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Jamaica island oasis

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Nerissa Clarke Fannell on Scotch Bonnet Peppers

Peppers photo by Kang Kim

Peppers photo by Kang Kim

Situated on Jamaica’s north coast, the relaxed-chic GoldenEye resort was once home to legendary author Ian Fleming, who penned the James Bond capers here.

Charismatic chef Nerissa Clarke Fannell mans the resort’s two eateries and uses ingredients from owner-cum-Island Records founder Chris Blackwell’s nearby organic farm—not to mention from the surrounding sea.

Notes the chef of her current ingredient of choice: “I love to cook with the Scotch bonnet because it gives the pot a lot of flavor. The pepper comes in many different colors and flavors—mild, hot and very spicy.”

Fannell adds it to dishes such as grilled shrimp with coconut sauce and poached eggs with farm-fresh callaloo. Paired with a vodka martini, naturally.


The Scotch bonnet is named for its resemblance to the tam-o'-shanter cap, the traditional "bonnet" worn by Scottish gents.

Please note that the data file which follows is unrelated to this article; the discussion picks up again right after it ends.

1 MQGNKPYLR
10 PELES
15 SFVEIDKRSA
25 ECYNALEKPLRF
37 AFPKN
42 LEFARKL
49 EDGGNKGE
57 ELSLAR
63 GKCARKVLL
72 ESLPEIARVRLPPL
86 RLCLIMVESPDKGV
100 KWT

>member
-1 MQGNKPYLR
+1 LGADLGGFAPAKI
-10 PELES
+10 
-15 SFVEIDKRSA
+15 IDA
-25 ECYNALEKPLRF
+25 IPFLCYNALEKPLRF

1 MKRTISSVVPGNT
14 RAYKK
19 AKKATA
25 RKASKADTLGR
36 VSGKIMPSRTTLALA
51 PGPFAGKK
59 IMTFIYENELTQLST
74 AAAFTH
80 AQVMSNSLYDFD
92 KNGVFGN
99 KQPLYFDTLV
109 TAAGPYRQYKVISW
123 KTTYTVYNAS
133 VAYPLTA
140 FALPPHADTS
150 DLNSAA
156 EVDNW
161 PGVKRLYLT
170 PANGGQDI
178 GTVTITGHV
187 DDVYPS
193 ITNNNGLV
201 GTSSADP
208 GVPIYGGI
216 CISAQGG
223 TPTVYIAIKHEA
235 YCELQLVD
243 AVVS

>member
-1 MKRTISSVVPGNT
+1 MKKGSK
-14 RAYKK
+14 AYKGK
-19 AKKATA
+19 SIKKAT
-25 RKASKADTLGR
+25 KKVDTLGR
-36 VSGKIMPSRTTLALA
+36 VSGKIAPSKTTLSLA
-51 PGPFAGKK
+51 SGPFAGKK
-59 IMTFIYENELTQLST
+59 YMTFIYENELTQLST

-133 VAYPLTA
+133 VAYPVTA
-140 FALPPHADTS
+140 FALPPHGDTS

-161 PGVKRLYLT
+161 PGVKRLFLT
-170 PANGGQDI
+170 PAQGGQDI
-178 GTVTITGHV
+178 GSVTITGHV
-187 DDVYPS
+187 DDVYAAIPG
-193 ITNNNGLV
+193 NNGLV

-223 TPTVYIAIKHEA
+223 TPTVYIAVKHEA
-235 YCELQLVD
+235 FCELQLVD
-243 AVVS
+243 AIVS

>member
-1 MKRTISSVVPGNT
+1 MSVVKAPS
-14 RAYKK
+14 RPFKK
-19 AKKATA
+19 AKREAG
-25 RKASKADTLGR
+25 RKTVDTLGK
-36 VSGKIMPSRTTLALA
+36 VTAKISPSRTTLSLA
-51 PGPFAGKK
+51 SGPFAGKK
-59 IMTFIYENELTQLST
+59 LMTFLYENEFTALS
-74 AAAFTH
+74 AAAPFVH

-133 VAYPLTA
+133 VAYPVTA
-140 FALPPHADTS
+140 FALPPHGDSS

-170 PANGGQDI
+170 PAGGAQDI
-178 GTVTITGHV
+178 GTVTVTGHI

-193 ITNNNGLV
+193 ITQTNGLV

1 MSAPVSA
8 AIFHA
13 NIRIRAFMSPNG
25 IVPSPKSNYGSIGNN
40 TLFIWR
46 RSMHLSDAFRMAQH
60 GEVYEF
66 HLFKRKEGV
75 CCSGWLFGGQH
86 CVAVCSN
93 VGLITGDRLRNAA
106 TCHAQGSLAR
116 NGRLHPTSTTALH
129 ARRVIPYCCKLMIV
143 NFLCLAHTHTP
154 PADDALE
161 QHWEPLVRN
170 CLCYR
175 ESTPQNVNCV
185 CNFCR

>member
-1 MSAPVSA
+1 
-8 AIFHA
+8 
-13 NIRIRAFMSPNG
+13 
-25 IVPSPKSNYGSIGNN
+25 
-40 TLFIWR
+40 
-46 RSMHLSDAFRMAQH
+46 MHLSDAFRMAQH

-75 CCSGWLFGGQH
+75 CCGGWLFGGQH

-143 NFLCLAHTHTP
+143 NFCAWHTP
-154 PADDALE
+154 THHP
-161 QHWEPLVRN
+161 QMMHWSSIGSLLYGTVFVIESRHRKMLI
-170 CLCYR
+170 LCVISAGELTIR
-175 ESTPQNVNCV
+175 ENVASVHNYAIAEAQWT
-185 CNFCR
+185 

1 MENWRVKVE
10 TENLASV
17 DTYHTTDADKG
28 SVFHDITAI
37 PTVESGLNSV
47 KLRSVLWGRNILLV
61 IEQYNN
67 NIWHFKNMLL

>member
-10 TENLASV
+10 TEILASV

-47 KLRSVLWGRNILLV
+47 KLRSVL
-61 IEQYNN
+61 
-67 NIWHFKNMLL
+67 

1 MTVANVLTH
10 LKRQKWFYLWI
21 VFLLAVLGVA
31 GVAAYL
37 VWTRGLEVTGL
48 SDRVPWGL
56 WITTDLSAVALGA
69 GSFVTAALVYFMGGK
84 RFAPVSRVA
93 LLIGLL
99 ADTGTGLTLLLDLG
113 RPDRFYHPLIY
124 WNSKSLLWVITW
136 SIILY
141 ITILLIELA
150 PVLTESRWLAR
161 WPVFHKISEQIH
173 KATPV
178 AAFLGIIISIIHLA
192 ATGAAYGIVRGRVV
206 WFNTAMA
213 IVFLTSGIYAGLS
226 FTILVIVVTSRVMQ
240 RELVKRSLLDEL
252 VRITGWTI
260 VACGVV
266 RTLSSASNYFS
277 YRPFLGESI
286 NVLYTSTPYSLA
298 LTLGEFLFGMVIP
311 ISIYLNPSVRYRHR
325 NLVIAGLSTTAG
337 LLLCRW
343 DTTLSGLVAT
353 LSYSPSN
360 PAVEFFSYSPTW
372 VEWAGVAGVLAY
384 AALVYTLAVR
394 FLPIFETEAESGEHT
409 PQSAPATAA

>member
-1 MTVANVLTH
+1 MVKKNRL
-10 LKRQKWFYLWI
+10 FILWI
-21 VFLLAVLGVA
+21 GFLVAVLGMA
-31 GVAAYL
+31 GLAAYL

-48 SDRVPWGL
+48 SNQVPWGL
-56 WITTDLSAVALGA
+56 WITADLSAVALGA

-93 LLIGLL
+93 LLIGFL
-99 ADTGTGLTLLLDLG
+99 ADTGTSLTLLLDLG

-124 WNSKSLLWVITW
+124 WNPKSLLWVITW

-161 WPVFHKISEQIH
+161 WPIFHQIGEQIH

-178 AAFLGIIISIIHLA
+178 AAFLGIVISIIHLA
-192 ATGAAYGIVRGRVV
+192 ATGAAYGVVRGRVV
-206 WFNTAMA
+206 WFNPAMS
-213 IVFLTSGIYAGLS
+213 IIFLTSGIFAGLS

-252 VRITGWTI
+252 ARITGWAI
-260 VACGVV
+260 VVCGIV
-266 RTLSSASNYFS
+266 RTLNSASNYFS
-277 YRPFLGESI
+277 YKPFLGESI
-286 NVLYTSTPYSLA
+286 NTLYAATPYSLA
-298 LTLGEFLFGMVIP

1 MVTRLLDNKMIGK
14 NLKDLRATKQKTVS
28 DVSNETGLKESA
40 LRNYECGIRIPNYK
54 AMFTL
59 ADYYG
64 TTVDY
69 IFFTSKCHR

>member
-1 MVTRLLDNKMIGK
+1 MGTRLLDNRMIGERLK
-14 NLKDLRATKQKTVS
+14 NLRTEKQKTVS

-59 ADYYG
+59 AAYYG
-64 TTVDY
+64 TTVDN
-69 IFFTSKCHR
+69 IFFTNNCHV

The Scotch bonnet is also the name of a sea snail and is the official state shell of North Carolina.

To lessen the heat of a Scotch bonnet, remove the interior membranes before cooking.

Get It Now
Heat up your fall with dishes that celebrate the punch of the Scotch bonnet pepper.

        The Refinery in Tampa, Florida, has featured a chicken wing confit with a beet-Scotch bonnet pepper buffalo sauce.
        Christopher Kostow of The Restaurant at Meadowood in St. Helena, Calif., adds Scotch bonnets to his canapé of striped jack.
        Sample the Virginia jerk chicken with house-made pickled pepper relish and hot sauce at Brookville in Charlottesville, Va.
Photo by Harrison Keevil.          



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